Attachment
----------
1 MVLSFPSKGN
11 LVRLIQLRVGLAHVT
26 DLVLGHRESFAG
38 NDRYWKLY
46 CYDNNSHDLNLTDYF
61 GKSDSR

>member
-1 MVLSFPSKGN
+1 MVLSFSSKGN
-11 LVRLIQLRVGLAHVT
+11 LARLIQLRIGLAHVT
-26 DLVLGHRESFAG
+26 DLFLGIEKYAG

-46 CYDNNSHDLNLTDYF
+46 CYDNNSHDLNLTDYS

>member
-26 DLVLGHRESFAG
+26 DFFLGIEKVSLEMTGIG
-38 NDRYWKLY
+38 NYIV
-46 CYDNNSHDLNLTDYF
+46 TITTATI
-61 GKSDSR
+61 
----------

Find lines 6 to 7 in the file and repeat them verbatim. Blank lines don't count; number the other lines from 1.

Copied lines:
61 GKSDSR

>member